The moody, atmospheric stories are delectable, if richly dark and shadowy (as in 1940s Hollywood: think Double Indemnity or The Postman Always Rings Twice). They’d nestle comfortably on a shelf of literary depictions of the West and hardscrabble rural existence laden with American heavyweights like Edgar Lee Masters’ Spoon River Anthology, Sherwood Anderson’s Winesburg, Ohio, and Cormac McCarthy’s Blood Meridian (not to mention works by Guy Vanderhaeghe, early Alice Munro, and Sinclair Ross). —Brett Josef Grubisic, The Winnipeg Review
Reading in Charlottetown, PEI
Saturday July 26 at 2PM
Confederation Centre Public Library
The word nostalgia comes from two Greek roots—nostos, meaning the return home, and algos, meaning pain or longing. The Western Home tells the story of the folk song “Home on the Range” through characters seeking to integrate their experiences of upheaval and alienation into meaning and identity—to transform their longing into belonging, their pain into understanding—by retreat to the safety of an ideal. “Home on the Range” is the protagonist of The Western Home, and the supporting characters are the people who helped shape the song’s destiny by writing, rewriting, singing, recording, claiming and disowning it. Each story in the collection takes place in a different decade following the year of the song’s composition as a poem, in 1872. Beginning with the lonely, alcoholic pioneer, Brewster Higley, who wrote the poem, and concluding with a disaffected teenager who works in a rural Kansas tourist kiosk near the original site of the poem’s composition, this collection explores themes of collective memory, collective forgetting and the loss that is implied in both. Whether they are seeking out ideal landscapes, or pursuing invincible beliefs, or trying to make meaning out of chaos, the characters in these stories are all trying find a way home.
Catherine Cooper’s The Western Home is a tour de force that evokes, re-invents and brings vividly to life the many stories of the song that came to be known as “Home on the Range.” Each story is an utterly engrossing revelation of character and of era, as well as of the American West. Cooper has performed a bit of magic here, choosing a simple song as point of entry into her fictional world and conjuring wonders from it. —Terence Byrnes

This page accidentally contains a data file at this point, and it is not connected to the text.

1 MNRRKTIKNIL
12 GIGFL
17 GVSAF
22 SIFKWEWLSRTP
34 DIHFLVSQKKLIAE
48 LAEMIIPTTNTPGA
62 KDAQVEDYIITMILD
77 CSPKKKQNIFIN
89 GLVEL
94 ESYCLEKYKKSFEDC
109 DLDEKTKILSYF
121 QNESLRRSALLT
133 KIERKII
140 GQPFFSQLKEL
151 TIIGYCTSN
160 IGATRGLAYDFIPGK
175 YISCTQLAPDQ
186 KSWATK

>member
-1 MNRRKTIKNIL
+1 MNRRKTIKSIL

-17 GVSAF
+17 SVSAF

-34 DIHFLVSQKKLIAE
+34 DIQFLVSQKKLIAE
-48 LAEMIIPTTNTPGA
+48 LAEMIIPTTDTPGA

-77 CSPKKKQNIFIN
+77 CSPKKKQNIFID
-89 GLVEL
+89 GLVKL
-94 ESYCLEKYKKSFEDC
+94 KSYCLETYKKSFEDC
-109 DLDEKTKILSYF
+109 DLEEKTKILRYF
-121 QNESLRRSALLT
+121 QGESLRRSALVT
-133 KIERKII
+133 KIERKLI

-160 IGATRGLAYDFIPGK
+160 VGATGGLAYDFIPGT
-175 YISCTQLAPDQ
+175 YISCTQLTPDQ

Purchase from your Local Independent Bookseller or from Amazon.
A new volume of poetry, Light, by the award-winning Canadian poet Souvankham Thammavongsa, was published in September 2013 by Pedlar Press, with Catharine Nicholson’s picture ‘The Viable’ as the design for the front cover. Light contains forty-two poems, just as ‘The Viable’ shows forty-two acorns.
Souvankham Thammavongsa’s glorious new collection has won the 2013 CBC Bookie.
“Each Souvankham Thammavongsa poem feels like an event, which makes a new collection akin to a small riot. In Light, she does what only very good poets do: sees the things others miss. This is the work of a poet at the top of her game.” — Kevin Connolly
“Thammavongsa’s range is impressive, and much of the book’s power lies in its ability to shift gears entirely, moving between spacious meditations that find words sprinkled like ashes across the page (“A volcano / is / what happens / when you try / to take / the sun down / from where it is”) to moments of concrete and visceral experience, as in the unforgettable At the Farm: “I heard a gunshot by the barn and thought nothing of it / We were at a farm / I saw a cow come charging forward with its head half gone.” This new collection confirms Thammavongsa’s place as one of the most interesting younger poets at work in the country.” – Jared Bland
The publisher of Pedlar Press, Beth Follett, gives a full account of the Thammavongsa-Nicholson connection: http://lpg.ca/BB/Light
*For more information about Catharine Nicholson, acclaimed botany artist, visit: